Large scale cyber-attacks are on the rise and, with more than 500,000 unfilled cyber security jobs, the situation could get worse before it gets better unless those positions are filled.
The Biden administration is urging the private sector to shore up cyber defenses with hackers stepping up their attacks against a broad range of businesses.
However, while the need for cyber security experts has increased, there remains a lack of people working in the field to combat those online aggressions.
Gary Davis, with the cyber security firm "Intrusion", told KCBS Radio that filling these jobs is more than a matter of increasing pay.
"Shortening the path of how you can get started in cyber security, and become a CIO or CTO or CSO in a company, that’s giving people a career trajectory that is intriguing would be another factor that companies can look at," he explained.
Most cyber security jobs also require a four year degree and Davis said that’s led to a pipeline problem.
"You have to think outside the box a little bit," he said. "You got out and try to find talent and look outside of the normal places you might normally look for cyber security professionals, in order to fill those gaps."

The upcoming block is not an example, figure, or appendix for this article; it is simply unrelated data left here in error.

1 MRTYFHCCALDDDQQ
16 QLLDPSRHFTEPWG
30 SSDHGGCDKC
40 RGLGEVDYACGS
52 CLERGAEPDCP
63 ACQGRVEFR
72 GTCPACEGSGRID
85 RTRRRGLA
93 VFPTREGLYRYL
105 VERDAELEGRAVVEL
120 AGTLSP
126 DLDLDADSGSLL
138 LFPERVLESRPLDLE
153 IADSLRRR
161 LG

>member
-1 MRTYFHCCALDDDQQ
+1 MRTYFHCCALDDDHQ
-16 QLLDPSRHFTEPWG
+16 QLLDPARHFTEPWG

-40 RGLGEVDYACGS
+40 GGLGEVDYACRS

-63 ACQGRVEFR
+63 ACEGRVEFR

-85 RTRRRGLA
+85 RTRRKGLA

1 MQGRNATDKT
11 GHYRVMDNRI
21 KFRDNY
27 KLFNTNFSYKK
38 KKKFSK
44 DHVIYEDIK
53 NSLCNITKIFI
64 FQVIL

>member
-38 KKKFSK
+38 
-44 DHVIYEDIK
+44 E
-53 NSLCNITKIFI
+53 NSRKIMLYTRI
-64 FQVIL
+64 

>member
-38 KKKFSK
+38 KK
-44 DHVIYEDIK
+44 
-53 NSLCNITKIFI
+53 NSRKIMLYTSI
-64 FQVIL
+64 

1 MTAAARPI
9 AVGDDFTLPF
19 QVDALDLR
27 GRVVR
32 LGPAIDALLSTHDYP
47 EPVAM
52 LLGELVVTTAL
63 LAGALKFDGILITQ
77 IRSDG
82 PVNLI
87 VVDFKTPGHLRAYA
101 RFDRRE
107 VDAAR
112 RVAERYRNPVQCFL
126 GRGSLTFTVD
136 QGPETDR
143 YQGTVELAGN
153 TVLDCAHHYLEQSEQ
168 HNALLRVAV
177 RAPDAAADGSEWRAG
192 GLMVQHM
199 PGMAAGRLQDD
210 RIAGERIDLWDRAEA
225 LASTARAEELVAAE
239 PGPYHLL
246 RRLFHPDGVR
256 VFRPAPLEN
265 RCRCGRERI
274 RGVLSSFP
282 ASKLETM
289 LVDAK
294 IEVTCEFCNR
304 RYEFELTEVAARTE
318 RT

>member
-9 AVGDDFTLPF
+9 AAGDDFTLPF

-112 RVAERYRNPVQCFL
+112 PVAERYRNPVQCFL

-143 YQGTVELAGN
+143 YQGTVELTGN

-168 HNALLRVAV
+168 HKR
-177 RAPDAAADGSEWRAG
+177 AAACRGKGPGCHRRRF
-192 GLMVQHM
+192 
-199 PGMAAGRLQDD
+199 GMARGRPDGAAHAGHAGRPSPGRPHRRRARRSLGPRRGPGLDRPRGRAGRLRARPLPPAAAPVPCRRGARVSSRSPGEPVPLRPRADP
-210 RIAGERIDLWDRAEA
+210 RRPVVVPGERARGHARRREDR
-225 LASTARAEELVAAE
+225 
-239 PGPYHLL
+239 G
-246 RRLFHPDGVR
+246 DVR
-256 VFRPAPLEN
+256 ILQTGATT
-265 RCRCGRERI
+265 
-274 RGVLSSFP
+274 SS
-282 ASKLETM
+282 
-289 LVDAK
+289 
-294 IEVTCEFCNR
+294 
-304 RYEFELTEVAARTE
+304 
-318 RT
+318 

"Those who work in the industry are starting to get burned out," Davis added. "They’re spending so much time changing alerts, keeping companies protected, trying to stay ahead of the bad guy, that you have this double edged sword – you have unfilled jobs and a burned out workforce."
With defenses weakened at many businesses, hackers have set their sights on company’s employees, specifically the most vulnerable workers.
"You’re only as strong as your weakest link," he said. "And most successful attacks today start with a fishing email, so somebody in your company gets an email and instead of taking their time to understand if this is really somebody I know or I can trust, just clicks on the email and that starts the whole process."